3.1. ROS

H2O2 has been shown to induce eosinophil apoptosis and catalase has been demonstrated to decrease spontaneous eosinophil apoptosis [55,85]. Eosinophil apoptosis induced by excretory-secretory products from helminth was associated with increased levels of H2O2 but not superoxide and reversed by catalase but not by mimetic of superoxide dismutase (SOD). Increased H2O2 preceded mitochondrial injury [86]. It is possible that H2O2 often acts as the actual mediator of eosinophil apoptosis instead of O2•−. H2O2-induced apoptosis also required products of the mitochondrial respiratory chain because inhibition of mitochondrial respiration by rotenone decreased H2O2-induced eosinophil apoptosis [55]. In thymocytes, glucocorticoids induced production of H2O2 and overexpression of catalase in these cells resulted in their resistance to glucocorticoid-induced apoptosis supporting a mediator role of H2O2 in the process [87,88]. In eosinophils, evidence exists also for the important role of superoxide itself as the mediator of apoptosis. Glucocorticoids increased levels of superoxide in eosinophils after 24 h of treatment [52]. Spontaneous apoptosis as well as glucocorticoid-induced apoptosis were associated with decreased level of the mitochondrial antioxidant MnSOD but not that of the cytosolic antioxidant CuZnSOD at 24 h [52]. Decreased level of MnSOD would lead to increased levels of superoxide radical and decreased formation of H2O2. Also, nitric oxide-induced eosinophil apoptosis was reduced by a SOD mimetic, suggesting that superoxide is an important mediator [68]. Why are the levels of ROS elevated when eosinophils are on their way towards apoptosis? Generally, it is thought that most often increased levels of ROS result from compromised antioxidant capacity rather than increased production of superoxide [82,89]. Indeed, as discussed above, glucocorticoids were shown to decrease levels of MnSOD in eosinophils [52]. The mechanism of glucocorticoid-induced enhancement of ROS has also been studied in many cell types other than eosinophils. In thymocytes, glucocorticoid-induced production of H2O2 was dependent on complex III of the mitochondrial respiratory chain and these events mediated glucocorticoid-induced apoptosis. In isolated mitochondria, glucocorticoids have also been shown to inhibit members of the mitochondrial respiratory chain [90,91]. In neural stem cells, treatment with dexamethasone resulted in down-regulation of 72% of the investigated genes involved in the mitochondrial respiratory chain, as well as 29% of the genes encoding for antioxidant enzymes [92]. Altogether, the source of ROS production may vary depending on the pro-apoptotic stimulant. Glucocorticoids may elevate ROS by directly modulating function of the enzymes in the mitochondrial electron transport chain as well as by transcriptional regulation of antioxidant or respiratory chain enzymes.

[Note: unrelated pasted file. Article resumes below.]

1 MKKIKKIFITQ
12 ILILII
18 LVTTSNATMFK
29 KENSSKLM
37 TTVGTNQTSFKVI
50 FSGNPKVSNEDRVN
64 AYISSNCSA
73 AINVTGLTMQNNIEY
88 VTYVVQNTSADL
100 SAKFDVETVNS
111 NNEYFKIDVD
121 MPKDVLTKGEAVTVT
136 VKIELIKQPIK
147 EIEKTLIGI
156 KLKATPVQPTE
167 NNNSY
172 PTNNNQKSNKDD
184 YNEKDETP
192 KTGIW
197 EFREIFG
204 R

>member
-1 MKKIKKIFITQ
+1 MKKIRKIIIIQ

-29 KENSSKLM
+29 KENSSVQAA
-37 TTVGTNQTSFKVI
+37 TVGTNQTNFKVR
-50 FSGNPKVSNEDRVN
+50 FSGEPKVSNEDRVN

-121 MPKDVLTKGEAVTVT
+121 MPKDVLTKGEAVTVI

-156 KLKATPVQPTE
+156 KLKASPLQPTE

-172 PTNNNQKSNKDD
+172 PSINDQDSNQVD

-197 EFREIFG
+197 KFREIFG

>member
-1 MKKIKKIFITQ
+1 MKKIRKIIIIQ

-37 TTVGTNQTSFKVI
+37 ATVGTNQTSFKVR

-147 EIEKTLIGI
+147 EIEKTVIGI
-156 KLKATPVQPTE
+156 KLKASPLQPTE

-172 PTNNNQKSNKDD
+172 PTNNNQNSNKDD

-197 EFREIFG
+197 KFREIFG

ROS are significant mediators of eosinophil apoptosis induced by many pro-apoptotic agents but how do they actually mediate eosinophil cell death? At some point, excessive mitochondrial ROS may reach a threshold that leads to mPT pore opening resulting in ROS release to the cytosol [76]. In the cytosol, ROS may activate several protein kinases as discussed below. According to the hypothesis of Zorov et al. the released ROS might trigger a similar phenomenon in neighbouring mitochondria and lead to amplified oxidative stress signals, mitochondrial injury and possibly cell death [76]. Alternatively, a mPT-independent mechanism was demonstrated where ROS was required for mitochondrial membrane permeabilization and cytochrome c release induced by Bid [70].

3.2. Kinases Activated by ROS